In Beal Bank, SSB v. Almand & Associates, 780 So. 2d 45 (Fla. 2001), the Florida Supreme Court held that a presumption arises that personal property (i.e., a bank account) is held as a tenancy by the entireties (“TBE”) as long as the personalty was acquired by husband and wife in accordance with the unities of possession, interest, title, and time with right of survivorship. This presumption operates to shift the burden to the creditor to prove by a preponderance of evidence that a TBE was not created.  In the following cases, the courts expanded the rationale in Beal Bank to include stock, limited partnership interests, tax refunds, household furnishings, and jewelry.

STOCK & LIMITED PARTNERSHIP INTERESTS: In Berlin v. Pecora, 968 So. 2d 47 (Fla. 4th DCA 2007), the decedent’s widow sued the personal representative of her late husband’s estate alleging that she and the decedent had jointly owned certain stock and limited partnership interests as TBE and that those interests passed to her on the decedent’s death.  The widow’s main argument, and the one that the trial court agreed with, was that the TBE was created through the use of a joint account to buy the interests. The court reasoned:

Bank accounts are afforded the same presumption of tenancy by the entireties as is real property. Beal Bank, 780 So. 2d at 58. Property purchased with joint funds may create a tenancy by the entirety in that property so long as the unities are met. For example, in Winterton v. Kaufmann, 504 So. 2d 439 (Fla. 3d DCA 1987), the court found that after the husband died, the wife owned bonds that were purchased with joint funds and kept in a joint safe deposit box. See also Estate of Fields v. Fields, 581 So. 2d 1387, 1388 (Fla. 3d DCA 1991)(“The bearer bonds, purchased with joint funds and maintained in the couple’s joint safe deposit box, passed to the wife upon the husband’s death. The bearer bonds were held by the spouses as tenants by the entirety; ownership vested in the wife as the survivor.”). Once tenancy by the entirety property is established, its subsequent transfer to another asset does not terminate the unities of title or possession. See Passalino v. Protective Group Sec., Inc., 886 So. 2d 295, 297 (Fla. 4th DCA 2004) (“Transferring the proceeds of the sale of entireties property to a trustee for the benefit of the husband and wife does not terminate the unities of title or possession . . . .”); Lerner v. Lerner, 113 So. 2d 212 (Fla. 2d DCA 1959).”

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[U]nless a tenancy by the entireties is clearly expressed in the instrument, the parties must prove they intended to create a tenancy by the entireties.” Hurlbert v. Shackleton, 560 So. 2d 1276, 1279 (Fla. 1st DCA 1990); Morse v. Kohl, Metzger, Spotts, P.A., 725 So. 2d 436, 438 (Fla. 4th DCA 1999).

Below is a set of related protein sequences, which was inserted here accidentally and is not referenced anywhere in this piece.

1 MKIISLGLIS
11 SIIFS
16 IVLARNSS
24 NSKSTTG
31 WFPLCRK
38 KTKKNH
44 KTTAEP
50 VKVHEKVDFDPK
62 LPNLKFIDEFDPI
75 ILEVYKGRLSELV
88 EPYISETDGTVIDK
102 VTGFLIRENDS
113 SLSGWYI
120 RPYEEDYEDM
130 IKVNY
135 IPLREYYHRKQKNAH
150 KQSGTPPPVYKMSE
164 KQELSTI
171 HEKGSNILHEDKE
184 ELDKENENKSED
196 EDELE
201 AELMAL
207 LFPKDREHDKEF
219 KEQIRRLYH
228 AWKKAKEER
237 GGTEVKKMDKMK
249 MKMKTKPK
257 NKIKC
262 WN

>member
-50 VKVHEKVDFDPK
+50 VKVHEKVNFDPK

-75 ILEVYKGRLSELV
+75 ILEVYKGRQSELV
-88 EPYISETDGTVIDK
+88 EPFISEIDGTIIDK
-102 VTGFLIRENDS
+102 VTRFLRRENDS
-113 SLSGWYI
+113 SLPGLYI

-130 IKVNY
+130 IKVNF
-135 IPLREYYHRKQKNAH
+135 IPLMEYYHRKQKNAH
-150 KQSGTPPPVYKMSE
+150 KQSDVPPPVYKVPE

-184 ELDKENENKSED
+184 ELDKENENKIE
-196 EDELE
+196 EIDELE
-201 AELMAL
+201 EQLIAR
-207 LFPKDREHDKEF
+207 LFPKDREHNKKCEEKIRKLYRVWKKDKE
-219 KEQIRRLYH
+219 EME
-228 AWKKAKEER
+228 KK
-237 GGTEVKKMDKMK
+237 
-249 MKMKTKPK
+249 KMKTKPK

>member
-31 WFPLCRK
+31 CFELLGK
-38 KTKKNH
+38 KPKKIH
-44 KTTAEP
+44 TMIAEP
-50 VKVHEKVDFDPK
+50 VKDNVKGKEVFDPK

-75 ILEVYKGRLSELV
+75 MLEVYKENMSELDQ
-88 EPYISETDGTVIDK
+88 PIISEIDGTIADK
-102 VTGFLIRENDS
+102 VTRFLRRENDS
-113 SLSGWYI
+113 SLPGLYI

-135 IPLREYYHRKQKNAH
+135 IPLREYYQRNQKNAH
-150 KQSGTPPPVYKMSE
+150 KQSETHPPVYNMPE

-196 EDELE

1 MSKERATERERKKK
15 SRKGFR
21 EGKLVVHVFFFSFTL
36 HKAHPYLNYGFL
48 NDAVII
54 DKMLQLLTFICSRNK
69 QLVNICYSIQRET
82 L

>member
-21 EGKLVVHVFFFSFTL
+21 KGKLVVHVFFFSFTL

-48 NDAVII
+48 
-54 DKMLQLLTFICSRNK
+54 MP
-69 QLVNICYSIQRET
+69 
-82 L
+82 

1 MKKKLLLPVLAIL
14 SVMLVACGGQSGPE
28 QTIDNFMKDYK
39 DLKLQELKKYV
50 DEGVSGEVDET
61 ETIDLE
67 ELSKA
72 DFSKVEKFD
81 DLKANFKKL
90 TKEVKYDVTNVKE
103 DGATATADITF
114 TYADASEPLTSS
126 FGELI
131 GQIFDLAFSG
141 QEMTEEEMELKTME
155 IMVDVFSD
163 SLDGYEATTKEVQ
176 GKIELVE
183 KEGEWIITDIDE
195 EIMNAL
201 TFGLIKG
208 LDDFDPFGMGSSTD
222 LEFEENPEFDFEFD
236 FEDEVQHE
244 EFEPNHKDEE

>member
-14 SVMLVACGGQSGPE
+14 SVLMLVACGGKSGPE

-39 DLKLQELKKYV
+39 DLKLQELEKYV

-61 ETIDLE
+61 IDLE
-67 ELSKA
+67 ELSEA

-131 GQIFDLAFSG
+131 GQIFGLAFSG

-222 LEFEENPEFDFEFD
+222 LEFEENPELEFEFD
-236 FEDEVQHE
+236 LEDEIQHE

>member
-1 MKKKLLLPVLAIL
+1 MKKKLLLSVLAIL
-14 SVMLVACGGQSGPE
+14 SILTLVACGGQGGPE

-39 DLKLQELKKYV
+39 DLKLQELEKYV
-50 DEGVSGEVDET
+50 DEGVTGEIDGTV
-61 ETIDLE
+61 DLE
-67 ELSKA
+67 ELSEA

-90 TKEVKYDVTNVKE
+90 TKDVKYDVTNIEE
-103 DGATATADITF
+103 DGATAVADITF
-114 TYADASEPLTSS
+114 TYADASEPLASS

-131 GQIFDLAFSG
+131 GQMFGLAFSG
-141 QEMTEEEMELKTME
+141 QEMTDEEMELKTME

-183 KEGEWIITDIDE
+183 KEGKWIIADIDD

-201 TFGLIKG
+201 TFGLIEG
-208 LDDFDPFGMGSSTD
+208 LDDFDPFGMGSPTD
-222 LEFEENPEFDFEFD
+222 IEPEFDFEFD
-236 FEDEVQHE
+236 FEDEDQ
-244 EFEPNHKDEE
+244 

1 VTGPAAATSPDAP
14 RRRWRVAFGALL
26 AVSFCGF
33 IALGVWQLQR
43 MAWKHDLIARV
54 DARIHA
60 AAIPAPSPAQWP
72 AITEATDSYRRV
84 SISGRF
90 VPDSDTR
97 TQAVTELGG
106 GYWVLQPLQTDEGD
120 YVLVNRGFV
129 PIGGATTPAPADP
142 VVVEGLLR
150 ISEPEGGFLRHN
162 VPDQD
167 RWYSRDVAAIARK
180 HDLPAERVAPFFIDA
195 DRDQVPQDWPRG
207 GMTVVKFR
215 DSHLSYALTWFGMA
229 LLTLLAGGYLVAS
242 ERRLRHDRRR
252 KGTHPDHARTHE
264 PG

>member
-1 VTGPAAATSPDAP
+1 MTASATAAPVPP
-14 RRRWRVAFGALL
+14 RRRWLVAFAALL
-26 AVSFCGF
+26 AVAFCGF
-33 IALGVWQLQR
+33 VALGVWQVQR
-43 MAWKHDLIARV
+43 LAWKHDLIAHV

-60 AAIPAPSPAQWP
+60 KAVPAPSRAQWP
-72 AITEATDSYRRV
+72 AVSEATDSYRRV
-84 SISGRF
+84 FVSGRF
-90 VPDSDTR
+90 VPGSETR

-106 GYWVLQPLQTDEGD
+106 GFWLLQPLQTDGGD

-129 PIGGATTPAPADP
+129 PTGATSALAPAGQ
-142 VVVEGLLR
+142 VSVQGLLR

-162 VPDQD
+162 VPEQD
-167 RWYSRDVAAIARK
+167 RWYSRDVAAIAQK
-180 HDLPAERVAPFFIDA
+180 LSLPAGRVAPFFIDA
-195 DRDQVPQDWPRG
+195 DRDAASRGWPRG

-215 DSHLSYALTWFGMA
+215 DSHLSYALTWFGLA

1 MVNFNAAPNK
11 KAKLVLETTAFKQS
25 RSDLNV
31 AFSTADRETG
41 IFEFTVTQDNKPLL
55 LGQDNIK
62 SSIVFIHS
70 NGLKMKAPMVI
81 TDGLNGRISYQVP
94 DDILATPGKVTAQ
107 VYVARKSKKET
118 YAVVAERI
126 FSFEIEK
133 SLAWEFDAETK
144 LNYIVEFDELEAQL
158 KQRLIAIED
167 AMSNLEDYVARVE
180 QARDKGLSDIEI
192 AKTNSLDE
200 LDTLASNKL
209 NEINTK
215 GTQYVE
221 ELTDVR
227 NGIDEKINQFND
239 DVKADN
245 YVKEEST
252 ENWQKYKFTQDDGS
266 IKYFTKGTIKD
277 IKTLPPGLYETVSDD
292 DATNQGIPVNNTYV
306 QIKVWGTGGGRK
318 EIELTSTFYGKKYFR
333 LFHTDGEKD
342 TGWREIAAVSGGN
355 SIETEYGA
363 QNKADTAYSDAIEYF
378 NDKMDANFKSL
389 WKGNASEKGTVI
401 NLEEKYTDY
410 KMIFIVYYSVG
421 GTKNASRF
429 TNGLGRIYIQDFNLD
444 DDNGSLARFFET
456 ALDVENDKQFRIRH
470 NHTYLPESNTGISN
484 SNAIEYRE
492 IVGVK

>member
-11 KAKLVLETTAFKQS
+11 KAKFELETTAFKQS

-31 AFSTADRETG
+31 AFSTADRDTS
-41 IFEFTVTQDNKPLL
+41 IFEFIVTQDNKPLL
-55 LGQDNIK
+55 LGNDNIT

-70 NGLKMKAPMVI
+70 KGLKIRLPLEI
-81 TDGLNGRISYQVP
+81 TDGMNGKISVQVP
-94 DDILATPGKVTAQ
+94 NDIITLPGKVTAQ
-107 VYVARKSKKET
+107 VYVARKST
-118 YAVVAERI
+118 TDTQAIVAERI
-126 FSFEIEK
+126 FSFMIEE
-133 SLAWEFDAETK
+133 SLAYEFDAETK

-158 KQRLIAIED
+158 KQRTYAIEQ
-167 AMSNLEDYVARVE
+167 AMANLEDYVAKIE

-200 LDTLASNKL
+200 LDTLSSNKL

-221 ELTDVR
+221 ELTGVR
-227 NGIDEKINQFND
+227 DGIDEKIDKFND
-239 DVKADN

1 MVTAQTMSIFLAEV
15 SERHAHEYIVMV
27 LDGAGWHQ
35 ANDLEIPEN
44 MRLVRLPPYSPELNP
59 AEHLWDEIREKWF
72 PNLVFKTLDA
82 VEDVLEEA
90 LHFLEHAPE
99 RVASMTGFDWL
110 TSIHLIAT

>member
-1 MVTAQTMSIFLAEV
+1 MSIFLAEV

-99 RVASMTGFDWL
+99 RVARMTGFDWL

At trial, the court heard testimony from witnesses as well as the admission of several documents in which it found that the intention was to create a TBE.  The decedent’s widow testified that she and her husband had an understanding that they would hold bank accounts, stock and real estate jointly as tenants by the entireties and that their ownership interests in the corporation and limited partnership were purchased through their joint bank accounts. The appellate court held that this was a factual question which the lower court ultimately determined by competent substantial evidence in favor of the decedent’s widow.

See also, Cacciatore v. Fisherman’s Wharf Realty Ltd. P’ship, 821 So. 2d 1251 (Fla. 4th DCA 2002) and In Re: Robert L. Mathews (Cohen v. Mathews), 307 Fed. Appx. 266; 2009 U.S. App. LEXIS 102 (11th Cir. 2009).

TAX REFUNDS:  In In re Kossow, 325 B.R. 478 (Bankr. S.D. Fla. 2005), the court held that a joint income tax refund constitutes personal property that satisfies the unities of possession, interest, title, and time with right of survivorship subject to a rebuttable presumption.  But see, In re: Kant, 2006 Bankr. LEXIS 4456; 21 Fla. L. Weekly Fed. B 59 (Bankr. M.D. Fla. 2006). There, the tax return for the year at issue showed that the debtor was the only spouse with income and withholdings for the year; therefore, the portion of the tax refund that was attributable to the overpayment of withholdings belonged to the debtor and was not exempt as being owned by the debtor and his wife as TBE.